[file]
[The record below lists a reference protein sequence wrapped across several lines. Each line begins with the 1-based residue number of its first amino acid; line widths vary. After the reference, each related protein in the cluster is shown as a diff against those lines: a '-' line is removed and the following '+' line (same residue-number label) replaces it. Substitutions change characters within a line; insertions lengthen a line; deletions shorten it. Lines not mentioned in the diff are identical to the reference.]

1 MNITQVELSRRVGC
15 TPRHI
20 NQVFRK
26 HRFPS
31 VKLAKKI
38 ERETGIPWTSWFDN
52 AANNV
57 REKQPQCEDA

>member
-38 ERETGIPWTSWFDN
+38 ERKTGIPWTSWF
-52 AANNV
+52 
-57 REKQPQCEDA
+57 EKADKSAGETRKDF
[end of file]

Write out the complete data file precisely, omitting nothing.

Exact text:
[The record below lists a reference protein sequence wrapped across several lines. Each line begins with the 1-based residue number of its first amino acid; line widths vary. After the reference, each related protein in the cluster is shown as a diff against those lines: a '-' line is removed and the following '+' line (same residue-number label) replaces it. Substitutions change characters within a line; insertions lengthen a line; deletions shorten it. Lines not mentioned in the diff are identical to the reference.]

1 MNITQVELSRRVGC
15 TPRHI
20 NQVFRK
26 HRFPS
31 VKLAKKI
38 ERETGIPWTSWFDN
52 AANNV
57 REKQPQCEDA

>member
-38 ERETGIPWTSWFDN
+38 ERKTGIPWTSWF
-52 AANNV
+52 
-57 REKQPQCEDA
+57 EKADKSAGETRKDF